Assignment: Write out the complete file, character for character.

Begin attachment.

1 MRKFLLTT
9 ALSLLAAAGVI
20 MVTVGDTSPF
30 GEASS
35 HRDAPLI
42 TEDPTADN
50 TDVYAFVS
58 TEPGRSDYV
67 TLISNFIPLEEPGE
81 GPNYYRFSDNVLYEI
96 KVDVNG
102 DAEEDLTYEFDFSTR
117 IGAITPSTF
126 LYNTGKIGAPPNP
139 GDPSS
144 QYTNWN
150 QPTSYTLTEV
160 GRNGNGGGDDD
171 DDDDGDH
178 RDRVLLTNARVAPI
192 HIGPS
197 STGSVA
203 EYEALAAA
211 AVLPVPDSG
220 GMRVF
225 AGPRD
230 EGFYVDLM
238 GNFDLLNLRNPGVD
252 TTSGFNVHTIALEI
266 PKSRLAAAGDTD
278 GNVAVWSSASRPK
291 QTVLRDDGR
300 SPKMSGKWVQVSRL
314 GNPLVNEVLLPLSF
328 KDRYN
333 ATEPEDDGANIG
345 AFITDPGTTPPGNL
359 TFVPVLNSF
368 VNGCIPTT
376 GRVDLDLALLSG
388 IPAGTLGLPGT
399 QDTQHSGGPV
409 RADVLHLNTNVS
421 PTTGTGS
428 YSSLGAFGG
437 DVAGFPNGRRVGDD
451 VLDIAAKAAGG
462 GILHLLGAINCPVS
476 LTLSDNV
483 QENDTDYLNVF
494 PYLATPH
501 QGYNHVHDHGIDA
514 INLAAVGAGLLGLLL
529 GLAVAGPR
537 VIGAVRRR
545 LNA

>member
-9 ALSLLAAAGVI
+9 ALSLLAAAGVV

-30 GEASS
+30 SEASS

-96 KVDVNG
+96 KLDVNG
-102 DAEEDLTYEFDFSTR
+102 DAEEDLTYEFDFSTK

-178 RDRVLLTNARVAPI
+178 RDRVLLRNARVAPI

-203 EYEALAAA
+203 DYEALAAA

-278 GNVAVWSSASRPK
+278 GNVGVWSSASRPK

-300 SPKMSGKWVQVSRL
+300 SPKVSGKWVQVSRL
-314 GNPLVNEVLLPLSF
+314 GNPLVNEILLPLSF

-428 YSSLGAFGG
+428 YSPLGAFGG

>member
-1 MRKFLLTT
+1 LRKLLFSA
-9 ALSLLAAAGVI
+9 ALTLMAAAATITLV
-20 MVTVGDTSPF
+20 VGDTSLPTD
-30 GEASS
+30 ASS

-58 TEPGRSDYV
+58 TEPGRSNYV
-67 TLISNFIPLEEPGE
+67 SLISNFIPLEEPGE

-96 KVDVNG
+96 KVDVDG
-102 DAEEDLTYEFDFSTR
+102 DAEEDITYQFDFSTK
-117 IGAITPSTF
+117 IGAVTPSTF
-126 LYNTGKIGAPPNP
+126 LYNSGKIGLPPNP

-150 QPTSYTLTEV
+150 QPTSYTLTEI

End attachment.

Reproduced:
1 MRKFLLTT
9 ALSLLAAAGVI
20 MVTVGDTSPF
30 GEASS
35 HRDAPLI
42 TEDPTADN
50 TDVYAFVS
58 TEPGRSDYV
67 TLISNFIPLEEPGE
81 GPNYYRFSDNVLYEI
96 KVDVNG
102 DAEEDLTYEFDFSTR
117 IGAITPSTF
126 LYNTGKIGAPPNP
139 GDPSS
144 QYTNWN
150 QPTSYTLTEV
160 GRNGNGGGDDD
171 DDDDGDH
178 RDRVLLTNARVAPI
192 HIGPS
197 STGSVA
203 EYEALAAA
211 AVLPVPDSG
220 GMRVF
225 AGPRD
230 EGFYVDLM
238 GNFDLLNLRNPGVD
252 TTSGFNVHTIALEI
266 PKSRLAAAGDTD
278 GNVAVWSSASRPK
291 QTVLRDDGR
300 SPKMSGKWVQVSRL
314 GNPLVNEVLLPLSF
328 KDRYN
333 ATEPEDDGANIG
345 AFITDPGTTPPGNL
359 TFVPVLNSF
368 VNGCIPTT
376 GRVDLDLALLSG
388 IPAGTLGLPGT
399 QDTQHSGGPV
409 RADVLHLNTNVS
421 PTTGTGS
428 YSSLGAFGG
437 DVAGFPNGRRVGDD
451 VLDIAAKAAGG
462 GILHLLGAINCPVS
476 LTLSDNV
483 QENDTDYLNVF
494 PYLATPH
501 QGYNHVHDHGIDA
514 INLAAVGAGLLGLLL
529 GLAVAGPR
537 VIGAVRRR
545 LNA

>member
-9 ALSLLAAAGVI
+9 ALSLLAAAGVV

-30 GEASS
+30 SEASS

-96 KVDVNG
+96 KLDVNG
-102 DAEEDLTYEFDFSTR
+102 DAEEDLTYEFDFSTK

-178 RDRVLLTNARVAPI
+178 RDRVLLRNARVAPI

-203 EYEALAAA
+203 DYEALAAA

-278 GNVAVWSSASRPK
+278 GNVGVWSSASRPK

-300 SPKMSGKWVQVSRL
+300 SPKVSGKWVQVSRL
-314 GNPLVNEVLLPLSF
+314 GNPLVNEILLPLSF

-428 YSSLGAFGG
+428 YSPLGAFGG

>member
-1 MRKFLLTT
+1 LRKLLFSA
-9 ALSLLAAAGVI
+9 ALTLMAAAATITLV
-20 MVTVGDTSPF
+20 VGDTSLPTD
-30 GEASS
+30 ASS

-58 TEPGRSDYV
+58 TEPGRSNYV
-67 TLISNFIPLEEPGE
+67 SLISNFIPLEEPGE

-96 KVDVNG
+96 KVDVDG
-102 DAEEDLTYEFDFSTR
+102 DAEEDITYQFDFSTK
-117 IGAITPSTF
+117 IGAVTPSTF
-126 LYNTGKIGAPPNP
+126 LYNSGKIGLPPNP

-150 QPTSYTLTEV
+150 QPTSYTLTEI